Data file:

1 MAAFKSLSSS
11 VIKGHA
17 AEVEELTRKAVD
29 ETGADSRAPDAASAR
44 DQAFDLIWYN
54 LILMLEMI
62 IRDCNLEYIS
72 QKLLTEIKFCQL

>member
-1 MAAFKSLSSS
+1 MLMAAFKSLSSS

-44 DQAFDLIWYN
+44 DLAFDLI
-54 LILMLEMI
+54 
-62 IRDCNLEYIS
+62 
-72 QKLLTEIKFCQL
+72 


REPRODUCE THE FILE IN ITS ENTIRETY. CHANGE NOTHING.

1 MAAFKSLSSS
11 VIKGHA
17 AEVEELTRKAVD
29 ETGADSRAPDAASAR
44 DQAFDLIWYN
54 LILMLEMI
62 IRDCNLEYIS
72 QKLLTEIKFCQL

>member
-1 MAAFKSLSSS
+1 MLMAAFKSLSSS

-44 DQAFDLIWYN
+44 DLAFDLI
-54 LILMLEMI
+54 
-62 IRDCNLEYIS
+62 
-72 QKLLTEIKFCQL
+72 